Hey–American Legion! Bring it on…

Delegates to the American Legion annual convention say they will “use whatever means necessary ‘to ensure the united backing of the American people to support our troops and the global war on terrorism.'”

The 2.7 million-member organization has “declared war” on antiwar protesters, calling for an end to all “public protests” and “media events” against the war.

The American Legion will stand against anyone and any group that would demoralize our troops, or worse, endanger their lives by encouraging terrorists to continue their cowardly attacks against freedom-loving peoples.

Those are the words of Thomas Cadmus, American Legion national commander, speaking to delegates in Honolulu.

Hey, Commander Cadmus–everyone knows that suicide-bombers and insurgent guerillas don’t make a move unless they believe U.S. and allied troops have been sufficiently “demoralized” by Cindy Sheehan. They live for it, and die for it. And everyone knows that every time someone marches or rallies against the war, suicide bombers and insurgent guerillas have a beer, slap each other on the back, high-five it, and say “O-kay! Some Americans don’t think their country should be over here. Cool. Let’s go blow up another humvee.”

The people who hate America hated America long before Bush invaded Iraq. The problem is that they hate us even more now. They don’t want us in their country. Let’s say it again: They don’t want us in their country or in their part of the world. And if the Pentagon sprinkled G.I. Joe fairy dust on us tonight while we were sleeping, and we all woke up gung-ho about the war, the people who hate America would still hate America. They would still launch attacks against our soldiers. They would still go on suicide-bombing missions.

I am willing to concede there are soldiers who believe they should be in Iraq, risking their lives. I’m sorry they have been persuaded that their lives are worth less than Halliburton and PNAC, but I can do nothing about their opinions. And though they may feel anger when someone at home protests the war, the anger of the protestors is no less legitimate. Protesters are not only upset that American troops are being killed and maimed over a pack of lies, but also that the rest of us are now in more danger than ever of being attacked by terrorist groups.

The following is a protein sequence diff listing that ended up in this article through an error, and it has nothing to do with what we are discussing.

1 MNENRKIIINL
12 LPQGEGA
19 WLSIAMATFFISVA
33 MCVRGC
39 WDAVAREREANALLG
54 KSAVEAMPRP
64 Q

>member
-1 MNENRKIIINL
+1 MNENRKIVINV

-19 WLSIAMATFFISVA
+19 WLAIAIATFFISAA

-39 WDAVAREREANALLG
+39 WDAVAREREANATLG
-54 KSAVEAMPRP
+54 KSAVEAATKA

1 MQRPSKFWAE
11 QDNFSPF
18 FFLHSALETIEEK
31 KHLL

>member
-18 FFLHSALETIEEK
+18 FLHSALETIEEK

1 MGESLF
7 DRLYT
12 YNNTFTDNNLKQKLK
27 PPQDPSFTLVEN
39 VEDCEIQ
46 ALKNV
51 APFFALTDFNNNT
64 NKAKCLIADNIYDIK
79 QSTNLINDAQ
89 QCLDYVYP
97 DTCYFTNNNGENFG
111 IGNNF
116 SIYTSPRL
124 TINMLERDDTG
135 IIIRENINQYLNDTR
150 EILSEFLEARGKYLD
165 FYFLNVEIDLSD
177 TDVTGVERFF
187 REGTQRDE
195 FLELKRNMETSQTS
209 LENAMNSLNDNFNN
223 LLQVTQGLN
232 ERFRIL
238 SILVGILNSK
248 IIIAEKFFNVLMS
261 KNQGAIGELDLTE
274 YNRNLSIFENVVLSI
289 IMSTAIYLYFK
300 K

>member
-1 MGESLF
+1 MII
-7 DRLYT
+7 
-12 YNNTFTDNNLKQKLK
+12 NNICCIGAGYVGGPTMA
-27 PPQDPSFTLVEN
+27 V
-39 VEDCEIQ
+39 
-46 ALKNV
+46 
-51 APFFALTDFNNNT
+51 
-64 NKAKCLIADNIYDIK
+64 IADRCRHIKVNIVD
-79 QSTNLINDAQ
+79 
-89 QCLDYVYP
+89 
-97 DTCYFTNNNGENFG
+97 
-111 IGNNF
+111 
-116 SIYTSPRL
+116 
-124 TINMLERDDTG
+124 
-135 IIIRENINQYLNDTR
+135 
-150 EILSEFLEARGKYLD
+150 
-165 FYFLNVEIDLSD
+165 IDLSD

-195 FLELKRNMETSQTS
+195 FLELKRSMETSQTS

The military exists to protect the homeland, and to intervene in crises deemed significant enough for intervention. Bush says it is better to “fight them over there” than to “fight them over here.” The problem with that statement is that–in this case–fighting them over there is more likely to lead to fighting them over here.

People of conscience cannot be quiet when American soldiers are sent to die and lose their hands and legs because of lies told by the ersatz president of the United States.

People of conscience cannot be quiet when thousands of Iraqi civilians are killed and maimed, and when a city’s infrastructure is destroyed because of lies told by a so-called leader who cuts veterans’ benefits in the middle of a war and does not send the troops to battle with the proper equipment.

People of conscience cannot be quiet when it is clear that the only winner in a war is an oil products and services company.

Here is Cadmus’s parting shot, but you knew it was coming:

Let’s not repeat the mistakes of our past. I urge all Americans to rally around our armed forces and remember our fellow Americans who were viciously murdered on September 11, 2001.

Unlike you, Commander, I do remember my fellow Americans who were viciously murdered on September 11. They were murdered by people from Saudi Arabia, the country whose royal family is in bed 24/7 with that oil products and services company.

If I were Bill O’Reilly, I would tell you, Cadmus, to Shut up! Shut up! Shut up! But I am better-mannered than that, so I’ll just ask you to stop lying and spewing anti-American rhetoric all over the place.

One More Thing

And it's a big one. Mother Jones is launching a new Corruption Project to do deep, time-intensive reporting on the corruption that is both the cause and result of the crisis in our democracy.

The more we thought about how Mother Jones can have the most impact right now, the more we realized that so many stories come down to corruption: People with wealth and power putting their interests first—and often getting away with it.

Our goal is to understand how we got here and how we might get out. We're aiming to create a reporting position dedicated to uncovering corruption, build a team, and let them investigate for a year—publishing our stories in a concerted window: a special issue of our magazine, video and podcast series, and a dedicated online portal so they don't get lost in the daily deluge of headlines and breaking news.

We want to go all in, and we've got seed funding to get started—but we're looking to raise $500,000 in donations this spring so we can go even bigger. You can read about why we think this project is what the moment demands and what we hope to accomplish—and if you like how it sounds, please help us go big with a tax-deductible donation today.

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